14 September 2022 - Events
This article was initially published by Yahoo! Finance on July 19, 2019 and features Withers’ partner Ridge Barker.
Regulators, lawmakers on Capitol Hill, and the Libra Association itself appear to agree that regulation is needed to ensure that Facebook’s new digital currency is safe and secure to use.
But no one appears to have a clear framework for who should take the first steps to actually doing something.
With no explicit cryptocurrency regulator in the U.S., at least six regulatory agencies will have to get involved in scrapping together some framework to cover the concerns related to payments, anti-money laundering, data security, and consumer protection.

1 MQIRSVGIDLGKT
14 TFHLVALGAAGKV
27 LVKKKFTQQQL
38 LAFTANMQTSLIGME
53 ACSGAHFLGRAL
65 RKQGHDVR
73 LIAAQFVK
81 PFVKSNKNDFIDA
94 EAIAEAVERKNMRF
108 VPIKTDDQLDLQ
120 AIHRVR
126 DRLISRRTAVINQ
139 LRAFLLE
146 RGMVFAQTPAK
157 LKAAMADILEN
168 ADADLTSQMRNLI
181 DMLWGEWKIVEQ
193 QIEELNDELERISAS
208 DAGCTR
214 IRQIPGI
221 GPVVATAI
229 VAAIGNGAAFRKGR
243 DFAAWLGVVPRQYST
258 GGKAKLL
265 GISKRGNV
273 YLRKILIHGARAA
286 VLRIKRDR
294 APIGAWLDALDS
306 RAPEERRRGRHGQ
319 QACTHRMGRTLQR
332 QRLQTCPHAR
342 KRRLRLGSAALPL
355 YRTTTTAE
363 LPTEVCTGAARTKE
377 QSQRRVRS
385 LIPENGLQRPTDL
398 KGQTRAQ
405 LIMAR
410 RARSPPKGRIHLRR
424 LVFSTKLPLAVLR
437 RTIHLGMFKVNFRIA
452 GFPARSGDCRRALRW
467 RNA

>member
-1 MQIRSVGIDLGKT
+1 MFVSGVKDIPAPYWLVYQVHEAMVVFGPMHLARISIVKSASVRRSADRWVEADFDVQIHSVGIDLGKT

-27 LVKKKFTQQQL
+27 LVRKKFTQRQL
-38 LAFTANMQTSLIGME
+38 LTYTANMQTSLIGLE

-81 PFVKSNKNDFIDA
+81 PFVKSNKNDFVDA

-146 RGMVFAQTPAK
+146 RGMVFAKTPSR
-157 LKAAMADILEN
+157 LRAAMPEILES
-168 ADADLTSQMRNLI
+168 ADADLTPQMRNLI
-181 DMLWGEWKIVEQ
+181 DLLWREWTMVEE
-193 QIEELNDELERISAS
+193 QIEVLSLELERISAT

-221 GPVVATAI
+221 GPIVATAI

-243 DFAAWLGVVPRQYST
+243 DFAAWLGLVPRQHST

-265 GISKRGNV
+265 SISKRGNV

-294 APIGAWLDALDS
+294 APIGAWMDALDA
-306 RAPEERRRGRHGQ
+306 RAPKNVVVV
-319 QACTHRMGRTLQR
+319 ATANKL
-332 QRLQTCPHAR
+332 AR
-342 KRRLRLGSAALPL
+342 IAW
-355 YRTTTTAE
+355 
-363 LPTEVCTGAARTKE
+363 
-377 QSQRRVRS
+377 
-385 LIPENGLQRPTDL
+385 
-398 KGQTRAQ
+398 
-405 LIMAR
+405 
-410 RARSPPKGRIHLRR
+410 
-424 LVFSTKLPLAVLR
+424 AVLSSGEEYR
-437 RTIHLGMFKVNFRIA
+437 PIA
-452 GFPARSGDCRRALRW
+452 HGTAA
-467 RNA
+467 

In June, Facebook (FB) unveiled a white paper detailing plans to build a blockchain that will support a “low-volatility” cryptocurrency called Libra. The currency would be backed by short-term government securities and fiat currency, which users would deposit into the reserve when they exchange their money for units of Libra.
Facebook, which is spearheading Libra’s development via a new subsidiary called “Calibra,” has also gathered a consortium of companies that will supposedly have equal commitments with Facebook itself once Libra launches in the first half of 2020. Mastercard, PayPal, Spotify, and Vodaphone Group are listed among the 28 founding members, which Facebook hopes it will grow to 100 by the time Libra launches.
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